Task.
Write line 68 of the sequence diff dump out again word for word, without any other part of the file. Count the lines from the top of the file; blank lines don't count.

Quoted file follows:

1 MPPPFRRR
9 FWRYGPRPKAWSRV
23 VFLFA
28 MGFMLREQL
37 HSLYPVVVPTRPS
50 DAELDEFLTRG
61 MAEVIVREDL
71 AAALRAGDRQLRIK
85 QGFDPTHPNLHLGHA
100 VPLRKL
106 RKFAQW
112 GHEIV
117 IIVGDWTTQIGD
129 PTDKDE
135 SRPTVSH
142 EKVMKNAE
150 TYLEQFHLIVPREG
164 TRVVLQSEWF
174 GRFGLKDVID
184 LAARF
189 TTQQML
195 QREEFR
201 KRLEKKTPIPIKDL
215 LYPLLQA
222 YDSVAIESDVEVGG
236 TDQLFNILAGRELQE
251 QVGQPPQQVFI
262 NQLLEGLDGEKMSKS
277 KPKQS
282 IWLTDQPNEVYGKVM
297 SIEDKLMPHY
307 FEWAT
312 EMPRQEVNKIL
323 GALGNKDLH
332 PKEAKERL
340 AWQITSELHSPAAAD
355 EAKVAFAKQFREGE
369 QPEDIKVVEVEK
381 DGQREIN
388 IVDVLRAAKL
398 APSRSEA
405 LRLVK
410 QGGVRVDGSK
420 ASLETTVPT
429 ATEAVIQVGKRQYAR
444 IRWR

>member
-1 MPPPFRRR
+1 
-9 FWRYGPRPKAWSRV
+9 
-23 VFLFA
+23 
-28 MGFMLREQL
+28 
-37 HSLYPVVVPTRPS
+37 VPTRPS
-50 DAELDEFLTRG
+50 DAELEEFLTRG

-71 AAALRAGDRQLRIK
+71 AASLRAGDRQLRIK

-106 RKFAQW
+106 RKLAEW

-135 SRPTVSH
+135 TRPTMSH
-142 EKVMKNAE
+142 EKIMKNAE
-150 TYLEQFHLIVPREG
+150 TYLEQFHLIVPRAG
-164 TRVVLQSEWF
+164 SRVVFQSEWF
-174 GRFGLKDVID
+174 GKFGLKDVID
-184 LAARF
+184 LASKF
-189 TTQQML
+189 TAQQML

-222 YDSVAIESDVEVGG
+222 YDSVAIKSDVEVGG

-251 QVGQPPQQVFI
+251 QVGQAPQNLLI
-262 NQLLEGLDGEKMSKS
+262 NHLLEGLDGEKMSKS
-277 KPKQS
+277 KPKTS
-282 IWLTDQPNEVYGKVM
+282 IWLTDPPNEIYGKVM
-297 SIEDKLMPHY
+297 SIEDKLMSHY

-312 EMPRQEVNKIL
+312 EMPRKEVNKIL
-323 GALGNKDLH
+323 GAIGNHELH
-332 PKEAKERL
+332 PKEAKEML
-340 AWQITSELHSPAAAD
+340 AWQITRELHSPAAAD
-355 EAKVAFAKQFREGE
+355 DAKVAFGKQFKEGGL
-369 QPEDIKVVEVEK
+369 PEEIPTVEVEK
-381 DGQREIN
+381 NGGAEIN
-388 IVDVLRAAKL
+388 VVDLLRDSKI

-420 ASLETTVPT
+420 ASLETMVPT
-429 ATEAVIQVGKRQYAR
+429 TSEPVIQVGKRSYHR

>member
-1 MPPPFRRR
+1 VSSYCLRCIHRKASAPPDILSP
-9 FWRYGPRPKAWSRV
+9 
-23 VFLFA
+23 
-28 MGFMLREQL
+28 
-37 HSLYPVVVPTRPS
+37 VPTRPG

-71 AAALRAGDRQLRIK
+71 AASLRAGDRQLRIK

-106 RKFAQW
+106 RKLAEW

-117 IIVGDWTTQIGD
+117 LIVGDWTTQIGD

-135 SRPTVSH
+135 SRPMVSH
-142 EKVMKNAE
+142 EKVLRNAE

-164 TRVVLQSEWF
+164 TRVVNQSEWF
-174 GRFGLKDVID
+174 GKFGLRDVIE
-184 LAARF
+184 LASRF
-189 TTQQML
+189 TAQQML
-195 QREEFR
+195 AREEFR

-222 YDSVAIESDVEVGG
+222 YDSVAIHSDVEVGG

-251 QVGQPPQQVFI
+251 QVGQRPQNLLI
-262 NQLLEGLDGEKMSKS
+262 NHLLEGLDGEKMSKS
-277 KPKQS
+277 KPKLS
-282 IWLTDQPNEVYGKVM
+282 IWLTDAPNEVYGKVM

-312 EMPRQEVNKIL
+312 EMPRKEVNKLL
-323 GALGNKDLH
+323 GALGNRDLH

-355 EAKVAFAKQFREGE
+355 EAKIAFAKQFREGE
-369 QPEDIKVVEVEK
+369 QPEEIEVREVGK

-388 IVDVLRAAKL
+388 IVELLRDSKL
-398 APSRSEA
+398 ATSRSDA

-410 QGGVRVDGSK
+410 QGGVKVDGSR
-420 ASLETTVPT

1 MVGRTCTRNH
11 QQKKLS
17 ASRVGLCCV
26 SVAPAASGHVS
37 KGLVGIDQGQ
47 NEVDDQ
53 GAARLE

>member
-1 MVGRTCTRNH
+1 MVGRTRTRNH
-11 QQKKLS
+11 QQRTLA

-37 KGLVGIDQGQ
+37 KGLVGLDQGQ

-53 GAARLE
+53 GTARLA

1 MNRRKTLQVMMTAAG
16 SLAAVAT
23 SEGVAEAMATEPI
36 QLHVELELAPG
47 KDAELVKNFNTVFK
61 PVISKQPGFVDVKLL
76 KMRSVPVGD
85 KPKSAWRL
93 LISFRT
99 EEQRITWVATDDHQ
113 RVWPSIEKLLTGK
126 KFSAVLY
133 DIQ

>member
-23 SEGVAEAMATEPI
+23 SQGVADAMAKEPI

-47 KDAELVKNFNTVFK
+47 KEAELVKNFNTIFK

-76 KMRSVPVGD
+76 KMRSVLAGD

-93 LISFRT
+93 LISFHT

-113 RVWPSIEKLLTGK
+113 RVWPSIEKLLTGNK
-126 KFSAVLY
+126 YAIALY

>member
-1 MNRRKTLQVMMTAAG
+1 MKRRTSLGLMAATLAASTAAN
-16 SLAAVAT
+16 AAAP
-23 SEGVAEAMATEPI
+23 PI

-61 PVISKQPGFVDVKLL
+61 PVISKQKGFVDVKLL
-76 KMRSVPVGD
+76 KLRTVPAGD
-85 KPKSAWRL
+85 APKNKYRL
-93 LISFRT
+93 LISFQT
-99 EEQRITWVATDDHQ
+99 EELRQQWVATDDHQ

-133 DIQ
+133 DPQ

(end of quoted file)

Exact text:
-150 TYLEQFHLIVPREG